+1
April 17, 2012 2:01:42 PM

People we always talk about Direct3d, but what about Opengl? It doesn't follow the same schedule than DX, and games looks similar right? I always thought that Opengl was faster and a more powerful tool than DirectX. The best examples are Doom 3 and now Rage, with stunning graphics and better performance (Rage after drivers patchs) for GPUs of its time. Even in windows XP you can develop software with the last opengl version is that so?
a c 291 U Graphics card
a b 4 Gaming
April 17, 2012 2:21:59 PM

OpenGL is open source library, which is hardly maintained.
a c 147 U Graphics card
a b 4 Gaming
April 17, 2012 2:52:50 PM

lol when talking about directx most people only think about 'eye-candy' enhancement rather than improvement that being made to the API as a whole.
a b U Graphics card
April 19, 2012 12:44:18 AM

Sunius said:
OpenGL is open source library, which is hardly maintained.


Could have fooled me. Going from 3.0 in July 2008 to 4.2 just last year in August. 7 Revisions in 3 years I would say that it is being maintained quite well recently. There has currently been no need for any revisions lately but they have been quite active as of late.

Although I am not sure why you call it open source. Its a free to use standard specification. OpenGL in and of it self is not an API or source code. It is a specification used by hardware and software (OS) vendors to make a library of code that allows software developers to make programs that will work in a similar manner across multitudes of hardware and OS's with minimal change. (only needing to change the way your code interacts with the OS and initialization of that OS's implementation of OpenGL in most cases.)
a c 291 U Graphics card
a b 4 Gaming
April 19, 2012 4:24:47 AM

^
OpenGL = Open Graphics Library.

Anyway, It's not as sophisticated as DX is, and the current gaming cards are way more optimized for directx. That's the reason why barely anyone uses OpenGL, because it runs slower.
a b U Graphics card
April 19, 2012 5:00:15 AM

Sunius said:
^
OpenGL = Open Graphics Library.

Anyway, It's not as sophisticated as DX is, and the current gaming cards are way more optimized for directx. That's the reason why barely anyone uses OpenGL, because it runs slower.



I want to write something long, but.... Just read www.khronos.org and www.opengl.org

You probably live around OpenGL devices and don't know it, I don't think you understand how prevalent OpenGL is today. It may not be huge in the Windows world, but then again the Windows world is not as big as the rest of the world. PS3, Phones, TV's, etc. There are a lot of OpenGL programmers and a lot more are needed.
April 19, 2012 9:47:02 PM

I remember OpenGl was very popular in the mid of the 90s, with the onset of 3Dfx Voodoo and so on (quakeGL), and then it started to be supported to render previews in programs such 3D stuio. I'm not sure but I think there was some kind of polemic with DX6.0 cause MS kinda copied OpengGL for some of their instructions... and yes, I'm that old... :p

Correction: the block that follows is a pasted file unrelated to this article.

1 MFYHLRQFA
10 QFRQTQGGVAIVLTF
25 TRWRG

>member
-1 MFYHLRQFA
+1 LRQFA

a b U Graphics card
April 20, 2012 2:30:15 AM

VGAmike said:
I remember OpenGl was very popular in the mid of the 90s, with the onset of 3Dfx Voodoo and so on (quakeGL), and then it started to be supported to render previews in programs such 3D stuio. I'm not sure but I think there was some kind of polemic with DX6.0 cause MS kinda copied OpengGL for some of their instructions... and yes, I'm that old... :p 


I remember DX5.0 and when you had to pick a graphics, Music, and Sound Effects Renderer separately before running a program. I also remember 9600baud modems, connected to a BBS via programs like Commit, and DOS 3.0. 12Mhz anyone? Memory measured in KB :) .

EDIT: To be on topic I think the best thing to come out of these new API's is going to be more computing resources for AI or Physics. Honestly I think the next biggest thing for games should be immersion by making the world feel more "real" not necessarily realistic as in real life, but more like the world is a place in and of its own with its own rules.
April 23, 2012 3:18:28 PM

caqde said:
I remember DX5.0 and when you had to pick a graphics, Music, and Sound Effects Renderer separately before running a program. I also remember 9600baud modems, connected to a BBS via programs like Commit, and DOS 3.0. 12Mhz anyone? Memory measured in KB :) .

EDIT: To be on topic I think the best thing to come out of these new API's is going to be more computing resources for AI or Physics. Honestly I think the next biggest thing for games should be immersion by making the world feel more "real" not necessarily realistic as in real life, but more like the world is a place in and of its own with its own rules.

Yes, and I remember my old IBM/PC 8088 with 512KB of RAM with an Hercules graphics card (we used an emulator to play CGA games)... no hard disk, nor even color monitor.
About realistic games... do you remember the anticipated virtual reality in the early 90s? What happened with that?? Nowadays current hardware could provide TRUE virtual reality... In those days there were really BIG changes and improvements in video games. 2D to 3D graphics for instance... Nowadays is more resolution, better textures, better ligthing, but there is no real WOW!! Are we really stuck with current technology??